# Highlights of Calculus

Massachusetts Institute of Technology

Highlights of Calculus is a series of short videos that introduces the basic ideas of calculus — how it works and why it is important. The intended audience is high school students, college students, or anyone who might need help understanding the subject.

• ##### Professor Strang Introduces the Series
Gilbert Strang

Professor Gilbert Strang talks informally in his office at MIT about why he created this video series, and how MIT OpenCourseWare users can benefit from these materials.

• ##### Big Picture of Calculus
Gilbert Strang

Calculus is about change. One function tells how quickly another function is changing. Professor Strang shows how calculus applies to ordinary life situations, such as driving a car, climbing a mountain, and growing to full adult height.

• ##### Big Picture: Derivatives
Gilbert Strang

Calculus finds the relationship between the distance traveled and the speed — easy for constant speed, not so easy for changing speed. Professor Strang is finding the rate of change, the slope of a curve, and the derivative of a function.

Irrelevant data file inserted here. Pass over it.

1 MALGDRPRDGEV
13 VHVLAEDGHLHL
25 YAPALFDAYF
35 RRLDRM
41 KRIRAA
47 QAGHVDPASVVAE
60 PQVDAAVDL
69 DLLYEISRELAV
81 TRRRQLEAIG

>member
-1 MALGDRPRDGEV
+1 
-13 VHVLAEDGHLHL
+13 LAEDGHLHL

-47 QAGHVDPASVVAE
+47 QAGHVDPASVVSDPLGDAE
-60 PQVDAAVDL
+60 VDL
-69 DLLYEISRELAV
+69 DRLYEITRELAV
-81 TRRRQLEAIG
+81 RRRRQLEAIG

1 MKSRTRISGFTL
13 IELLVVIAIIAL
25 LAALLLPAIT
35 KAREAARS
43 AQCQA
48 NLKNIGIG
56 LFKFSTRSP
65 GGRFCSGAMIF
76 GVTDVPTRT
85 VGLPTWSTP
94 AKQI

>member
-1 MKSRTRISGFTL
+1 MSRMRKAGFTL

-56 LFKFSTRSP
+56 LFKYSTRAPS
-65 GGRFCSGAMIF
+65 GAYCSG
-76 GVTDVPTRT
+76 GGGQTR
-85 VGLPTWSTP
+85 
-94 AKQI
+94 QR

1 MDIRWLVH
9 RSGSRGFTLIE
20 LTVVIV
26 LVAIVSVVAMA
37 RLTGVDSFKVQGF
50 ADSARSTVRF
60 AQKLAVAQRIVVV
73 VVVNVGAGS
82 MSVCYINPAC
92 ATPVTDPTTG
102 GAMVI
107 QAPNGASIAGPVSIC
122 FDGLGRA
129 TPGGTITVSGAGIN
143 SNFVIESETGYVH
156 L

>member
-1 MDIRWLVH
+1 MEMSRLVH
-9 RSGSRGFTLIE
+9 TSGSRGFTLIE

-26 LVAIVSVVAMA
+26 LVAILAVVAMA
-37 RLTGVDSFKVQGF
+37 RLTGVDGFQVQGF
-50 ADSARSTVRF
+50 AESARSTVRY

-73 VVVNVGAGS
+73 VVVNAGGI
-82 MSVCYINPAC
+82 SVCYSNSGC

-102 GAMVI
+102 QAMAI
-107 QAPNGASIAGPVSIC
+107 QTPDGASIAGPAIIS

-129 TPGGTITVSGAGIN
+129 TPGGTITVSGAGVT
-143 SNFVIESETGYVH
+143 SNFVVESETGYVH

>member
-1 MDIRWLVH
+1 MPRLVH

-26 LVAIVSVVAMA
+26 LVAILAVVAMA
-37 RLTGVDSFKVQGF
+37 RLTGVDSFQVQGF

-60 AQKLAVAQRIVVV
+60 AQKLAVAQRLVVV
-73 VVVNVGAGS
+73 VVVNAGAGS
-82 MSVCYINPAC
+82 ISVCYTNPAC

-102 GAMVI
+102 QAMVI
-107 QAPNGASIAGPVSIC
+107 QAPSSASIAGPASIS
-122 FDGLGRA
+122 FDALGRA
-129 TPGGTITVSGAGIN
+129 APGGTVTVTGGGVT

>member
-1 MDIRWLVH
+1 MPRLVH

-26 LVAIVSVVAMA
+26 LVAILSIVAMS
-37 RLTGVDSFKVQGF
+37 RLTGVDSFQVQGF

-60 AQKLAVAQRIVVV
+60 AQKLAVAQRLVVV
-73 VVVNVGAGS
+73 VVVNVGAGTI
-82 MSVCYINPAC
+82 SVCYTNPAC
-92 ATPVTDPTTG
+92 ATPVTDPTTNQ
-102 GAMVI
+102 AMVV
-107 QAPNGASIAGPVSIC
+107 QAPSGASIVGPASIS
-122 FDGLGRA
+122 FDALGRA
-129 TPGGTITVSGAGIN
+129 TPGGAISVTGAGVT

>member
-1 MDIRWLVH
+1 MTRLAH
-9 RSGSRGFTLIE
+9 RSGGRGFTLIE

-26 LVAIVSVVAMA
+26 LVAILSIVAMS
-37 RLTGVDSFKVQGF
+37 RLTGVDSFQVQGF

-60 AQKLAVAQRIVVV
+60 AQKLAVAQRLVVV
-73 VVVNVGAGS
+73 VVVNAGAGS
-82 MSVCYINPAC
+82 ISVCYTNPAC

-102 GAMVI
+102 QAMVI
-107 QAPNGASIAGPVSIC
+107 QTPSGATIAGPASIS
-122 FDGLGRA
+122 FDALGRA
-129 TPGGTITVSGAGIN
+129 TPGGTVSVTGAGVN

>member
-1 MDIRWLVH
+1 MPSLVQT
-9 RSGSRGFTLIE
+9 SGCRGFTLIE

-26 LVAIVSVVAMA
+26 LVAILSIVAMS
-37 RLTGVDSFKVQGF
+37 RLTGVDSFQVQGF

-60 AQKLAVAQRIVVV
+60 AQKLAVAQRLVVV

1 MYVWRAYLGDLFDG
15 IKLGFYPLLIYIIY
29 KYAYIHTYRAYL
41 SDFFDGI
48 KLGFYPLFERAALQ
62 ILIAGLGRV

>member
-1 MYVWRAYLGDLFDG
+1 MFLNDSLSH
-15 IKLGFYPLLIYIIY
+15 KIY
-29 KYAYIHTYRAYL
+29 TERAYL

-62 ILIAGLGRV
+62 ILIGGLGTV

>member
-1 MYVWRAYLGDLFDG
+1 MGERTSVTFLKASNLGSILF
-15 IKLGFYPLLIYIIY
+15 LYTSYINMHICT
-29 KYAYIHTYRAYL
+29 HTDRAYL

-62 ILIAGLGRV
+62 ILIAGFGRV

• ##### Max and Min and Second Derivatives
Gilbert Strang

At the top and bottom of a curve (Max and Min), the slope is zero. The second derivative shows whether the curve is bending down or up. Here is a real-world example of a minimum problem: What route from home to work takes the shortest time?

• ##### The Exponential Function
Gilbert Strang

Professor Strang explains how the magic number e connects to ordinary things like the interest on a bank account. The graph of y = e^x has the special property that its slope equals its height (it goes up exponentially fast!). This is the great function of calculus.

• ##### Big Picture: Integrals
Gilbert Strang

The second half of calculus looks for the distance traveled even when the speed is changing. Finding this integral is the opposite of finding the derivative. Professor Strang explains how the integral adds up little pieces to recover the total distance.